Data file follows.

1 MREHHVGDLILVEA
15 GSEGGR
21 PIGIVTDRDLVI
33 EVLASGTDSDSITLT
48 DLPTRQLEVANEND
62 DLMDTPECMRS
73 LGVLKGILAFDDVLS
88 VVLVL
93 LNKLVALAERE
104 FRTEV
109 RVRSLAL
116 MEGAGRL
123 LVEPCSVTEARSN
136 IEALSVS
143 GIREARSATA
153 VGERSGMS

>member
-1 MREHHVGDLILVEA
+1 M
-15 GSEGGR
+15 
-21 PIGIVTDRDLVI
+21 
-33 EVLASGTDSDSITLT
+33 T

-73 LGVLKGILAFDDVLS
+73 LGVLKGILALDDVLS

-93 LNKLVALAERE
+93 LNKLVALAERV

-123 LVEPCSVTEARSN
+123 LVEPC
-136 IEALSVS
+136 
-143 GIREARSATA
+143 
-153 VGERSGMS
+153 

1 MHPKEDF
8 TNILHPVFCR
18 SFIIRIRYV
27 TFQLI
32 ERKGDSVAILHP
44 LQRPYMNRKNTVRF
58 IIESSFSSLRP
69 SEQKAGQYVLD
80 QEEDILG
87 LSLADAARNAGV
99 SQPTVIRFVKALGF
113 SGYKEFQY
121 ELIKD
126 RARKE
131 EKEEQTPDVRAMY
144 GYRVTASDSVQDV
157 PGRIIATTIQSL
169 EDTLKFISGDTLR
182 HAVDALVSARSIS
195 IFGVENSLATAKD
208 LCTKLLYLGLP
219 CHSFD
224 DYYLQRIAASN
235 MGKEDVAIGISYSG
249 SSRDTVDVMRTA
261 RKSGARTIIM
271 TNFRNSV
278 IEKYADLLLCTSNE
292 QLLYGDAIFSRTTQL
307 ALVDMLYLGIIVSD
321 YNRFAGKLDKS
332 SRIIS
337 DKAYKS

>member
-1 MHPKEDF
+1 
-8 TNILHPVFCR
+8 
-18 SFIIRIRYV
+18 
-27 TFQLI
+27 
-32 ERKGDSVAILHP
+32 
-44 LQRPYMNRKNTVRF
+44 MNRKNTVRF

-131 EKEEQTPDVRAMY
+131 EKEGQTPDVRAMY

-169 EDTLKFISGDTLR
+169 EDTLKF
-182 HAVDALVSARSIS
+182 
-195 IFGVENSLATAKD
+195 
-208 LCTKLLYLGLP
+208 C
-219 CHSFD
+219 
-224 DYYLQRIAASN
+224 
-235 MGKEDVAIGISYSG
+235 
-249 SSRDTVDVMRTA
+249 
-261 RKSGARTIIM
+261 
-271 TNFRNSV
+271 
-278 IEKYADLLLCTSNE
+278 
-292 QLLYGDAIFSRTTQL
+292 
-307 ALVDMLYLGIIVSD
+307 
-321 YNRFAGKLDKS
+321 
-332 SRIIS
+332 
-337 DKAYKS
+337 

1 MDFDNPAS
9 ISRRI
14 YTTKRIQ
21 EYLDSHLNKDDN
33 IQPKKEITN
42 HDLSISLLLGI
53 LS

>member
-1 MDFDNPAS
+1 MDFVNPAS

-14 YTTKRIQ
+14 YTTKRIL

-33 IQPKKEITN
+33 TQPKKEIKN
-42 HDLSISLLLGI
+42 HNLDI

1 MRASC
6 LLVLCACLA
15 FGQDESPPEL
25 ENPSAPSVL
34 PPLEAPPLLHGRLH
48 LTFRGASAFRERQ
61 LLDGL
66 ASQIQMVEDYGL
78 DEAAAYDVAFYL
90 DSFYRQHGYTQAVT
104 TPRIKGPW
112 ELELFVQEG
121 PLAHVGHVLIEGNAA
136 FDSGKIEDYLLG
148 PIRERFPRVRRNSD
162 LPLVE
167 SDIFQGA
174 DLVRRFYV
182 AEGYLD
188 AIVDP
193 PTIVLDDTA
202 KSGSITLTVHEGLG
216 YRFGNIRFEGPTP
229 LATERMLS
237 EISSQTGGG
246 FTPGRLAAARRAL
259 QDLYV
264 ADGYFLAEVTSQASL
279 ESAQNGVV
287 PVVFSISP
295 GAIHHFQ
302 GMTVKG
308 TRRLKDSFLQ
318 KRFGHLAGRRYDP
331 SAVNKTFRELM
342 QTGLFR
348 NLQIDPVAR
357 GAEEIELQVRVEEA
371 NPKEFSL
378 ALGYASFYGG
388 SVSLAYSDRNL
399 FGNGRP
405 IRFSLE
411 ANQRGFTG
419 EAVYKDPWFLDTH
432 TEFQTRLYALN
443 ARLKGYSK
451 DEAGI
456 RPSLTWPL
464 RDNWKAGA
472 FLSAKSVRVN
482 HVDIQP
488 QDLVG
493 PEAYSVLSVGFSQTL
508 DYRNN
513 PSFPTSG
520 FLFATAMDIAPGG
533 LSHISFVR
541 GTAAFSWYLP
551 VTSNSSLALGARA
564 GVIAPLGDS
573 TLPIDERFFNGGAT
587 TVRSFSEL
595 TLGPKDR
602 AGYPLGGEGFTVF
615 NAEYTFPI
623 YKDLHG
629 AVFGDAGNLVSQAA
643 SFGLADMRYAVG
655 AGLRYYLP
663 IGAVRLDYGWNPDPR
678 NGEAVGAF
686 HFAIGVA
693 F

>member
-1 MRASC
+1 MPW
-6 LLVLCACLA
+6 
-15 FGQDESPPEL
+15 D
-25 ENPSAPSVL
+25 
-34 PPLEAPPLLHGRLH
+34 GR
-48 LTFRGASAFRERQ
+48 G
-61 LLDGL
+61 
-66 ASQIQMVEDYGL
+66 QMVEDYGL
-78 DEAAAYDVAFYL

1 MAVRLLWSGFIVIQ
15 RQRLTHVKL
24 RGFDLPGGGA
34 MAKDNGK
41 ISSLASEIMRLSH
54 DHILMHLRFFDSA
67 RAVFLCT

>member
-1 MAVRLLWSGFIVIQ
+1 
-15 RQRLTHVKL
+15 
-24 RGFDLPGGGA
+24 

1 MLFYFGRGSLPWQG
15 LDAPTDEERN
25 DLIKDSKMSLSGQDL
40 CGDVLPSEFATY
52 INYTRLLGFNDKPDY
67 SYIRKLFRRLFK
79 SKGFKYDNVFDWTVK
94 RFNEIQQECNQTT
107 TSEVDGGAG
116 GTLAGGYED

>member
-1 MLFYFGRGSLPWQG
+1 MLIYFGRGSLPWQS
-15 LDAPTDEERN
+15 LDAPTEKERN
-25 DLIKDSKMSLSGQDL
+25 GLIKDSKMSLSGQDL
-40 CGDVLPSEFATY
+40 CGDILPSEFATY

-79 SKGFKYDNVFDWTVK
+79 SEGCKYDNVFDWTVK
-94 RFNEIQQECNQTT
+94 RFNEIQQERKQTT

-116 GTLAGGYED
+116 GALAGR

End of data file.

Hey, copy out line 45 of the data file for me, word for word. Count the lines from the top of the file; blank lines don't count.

69 SEQKAGQYVLD